It’s not clear from either thread if you have already done so, but it would be a good idea at this point to take a breath and literally put a stake in the ground to help start figuring some of this out.

For example even AUSPOS can provide you a robust ITRF 2014 position utilizing regional IGS stations that you can trust, not from the local networks.

  • If you used the point of your previous local base you could shift/correct that data
  • Use it to validate the integrity of your NTRIP corrections, and potentially confirm whatever datum it may actually be using.
  • Use it to shift and align your legacy data to current epoch if you have it’s collection dates. If not, rounding it all up with a rough shift from sampling could be better than what you have now.
  • Use it for future shifts or transformations once you sort out a plate fixed CS
  • And going forward, record it with your rover every collection day at minimum as sanity check, and potentially detect and correct blunders. Your provider could also decide on a whim to use yet another datum next week and you wouldn’t know. Could save a lot of hard work.

In your muddling’s remember that that even if your NTRIP source was coordinated WGS84, it’s moved. I say was because for any computations you need to factor in the coordination date (epoch) to figure out how far it’s travelled.

You have good equipment capable of providing differential to the cm level, do it justice. Even in one year your NTRIP base will have moved many times more than that.

I would also be asking for a certificate or other confidence in the bases alleged coordination & date. Maybe it was WGS84, but was it also autonomous…and not even averaged? Unlikely, but the point is you just don’t know.


@Wombo reminds me of @bide (haven’t heard from him in years?)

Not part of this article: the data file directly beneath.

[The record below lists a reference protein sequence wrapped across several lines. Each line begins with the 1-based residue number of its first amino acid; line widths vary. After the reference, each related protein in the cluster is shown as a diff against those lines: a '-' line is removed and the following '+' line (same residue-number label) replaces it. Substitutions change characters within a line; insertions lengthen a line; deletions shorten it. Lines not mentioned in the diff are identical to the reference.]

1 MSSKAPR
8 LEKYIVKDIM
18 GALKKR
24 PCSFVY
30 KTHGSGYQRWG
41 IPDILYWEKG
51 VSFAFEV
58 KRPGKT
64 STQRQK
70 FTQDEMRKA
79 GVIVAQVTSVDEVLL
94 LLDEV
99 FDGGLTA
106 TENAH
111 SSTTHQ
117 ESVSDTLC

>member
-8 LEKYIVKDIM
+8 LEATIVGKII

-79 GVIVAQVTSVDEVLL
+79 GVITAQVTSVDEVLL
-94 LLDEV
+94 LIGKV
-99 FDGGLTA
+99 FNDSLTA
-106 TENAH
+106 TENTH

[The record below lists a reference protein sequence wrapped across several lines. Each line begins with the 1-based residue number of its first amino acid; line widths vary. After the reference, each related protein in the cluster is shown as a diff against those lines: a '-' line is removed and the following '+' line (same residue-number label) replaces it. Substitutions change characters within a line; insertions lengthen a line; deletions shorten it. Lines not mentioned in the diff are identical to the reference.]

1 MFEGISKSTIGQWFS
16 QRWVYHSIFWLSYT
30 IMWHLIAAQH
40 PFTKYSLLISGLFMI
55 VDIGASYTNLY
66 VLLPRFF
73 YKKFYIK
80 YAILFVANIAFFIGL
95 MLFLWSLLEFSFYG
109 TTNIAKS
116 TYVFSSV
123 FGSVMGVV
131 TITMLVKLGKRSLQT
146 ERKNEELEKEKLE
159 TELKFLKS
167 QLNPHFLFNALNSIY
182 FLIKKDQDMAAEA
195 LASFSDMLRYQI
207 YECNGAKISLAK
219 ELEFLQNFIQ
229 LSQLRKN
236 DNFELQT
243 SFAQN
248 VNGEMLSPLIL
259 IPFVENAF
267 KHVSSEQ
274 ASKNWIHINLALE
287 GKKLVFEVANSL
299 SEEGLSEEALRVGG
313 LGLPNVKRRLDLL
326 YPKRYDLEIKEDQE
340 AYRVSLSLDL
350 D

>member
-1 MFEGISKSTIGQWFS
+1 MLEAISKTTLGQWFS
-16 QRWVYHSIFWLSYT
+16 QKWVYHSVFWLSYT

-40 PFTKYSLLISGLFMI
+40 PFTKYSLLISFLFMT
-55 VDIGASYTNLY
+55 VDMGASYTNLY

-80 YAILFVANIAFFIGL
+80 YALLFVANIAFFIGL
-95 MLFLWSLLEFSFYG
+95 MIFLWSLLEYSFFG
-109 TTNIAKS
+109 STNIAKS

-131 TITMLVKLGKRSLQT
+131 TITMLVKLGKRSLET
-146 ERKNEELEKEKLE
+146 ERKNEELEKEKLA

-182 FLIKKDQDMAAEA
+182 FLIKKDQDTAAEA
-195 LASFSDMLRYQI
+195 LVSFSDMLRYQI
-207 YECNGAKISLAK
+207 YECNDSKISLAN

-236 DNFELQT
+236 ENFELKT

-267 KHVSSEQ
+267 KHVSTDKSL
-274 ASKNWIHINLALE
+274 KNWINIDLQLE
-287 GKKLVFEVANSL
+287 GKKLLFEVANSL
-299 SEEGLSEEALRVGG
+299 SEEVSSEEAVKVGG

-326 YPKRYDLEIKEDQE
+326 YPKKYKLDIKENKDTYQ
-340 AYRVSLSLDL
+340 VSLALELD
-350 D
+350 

Smart as a whip. :wink:

Really appreciate having guys like you here!


I’m continuing to work on this issue. But I also wanted to check as to what degree GPS jamming/spoofing could be affecting our results. Cyprus, especially where we are working, has been regularly subject to GPS spoofing, with the Emlids (and our phones) showing a drastically and obviously wrong location (it’s always the Beirut airport). I don’t get a fix in this situation, obviously, and am usually floating or have no solution. Once the spoofing event is over, the RS3 (and our phones) are back in Cyprus and I can get a fix.

My question is, to what degree can GPS spoofing (as well as more general jamming, which I’m sure we’re getting too) affect the specific accuracy of measurements, even when we have a fix solution. Our heights have been all over the place it seems this year, with points taken at the same location over three minutes showing a variation of 10+ centimeters. This is giving me pause as to whether it is possible to get any cm-level accurate measurements given the level of interference. We had assumed that once the spoofing event is over, we were okay to take points because we had a fix solution. Were we wrong to assume this?

If becomes too much of a problem, use a total station?

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Well that’s just a lazy answer… :rofl:


Highly unlikely, as you’ve seen spoofing impacts by design are at the gross end of the scale. And remember they are based on the code and not the cm carrier phase level. And even if they could, I don’t really think anyone would be spoofing a specific point 10cm from your location…unless of course you are particularly unpopular there or start seeing airliners approaching your RS3 to land. In which case forget the data and run.

Interference a little more open but again unlikely. To get a fix the software needs to see a lot of things finely line up with a high level of confidence to the next nearest possible integer so any serious noise would more likely result in no fix.

I would be looking to closer to home, normal domestic issues there would be far more likely. For example, other than the plethora of other issues in the posts above, those orders of magnitude would be more typical of multipath if you had any large walls or rock obstructions around? As the SV orbits continue, the incident angles and therefore the reflections from fixed obstructions change and thus the potential variability of the results.


It’s great to see the ongoing discussion in this thread!

@tpl124 This will be the first concern is that the known point you are using as a base might be based on a single solution. A single solution provides meter-level accuracy. Meter-level error in all directions is expected.

Since you have internet coverage in your survey area, if you have confirmed that the datum of your NTRIP service aligns with your project settings, you can try averaging Fix for the base position and overlaying it with the latest satellite imagery.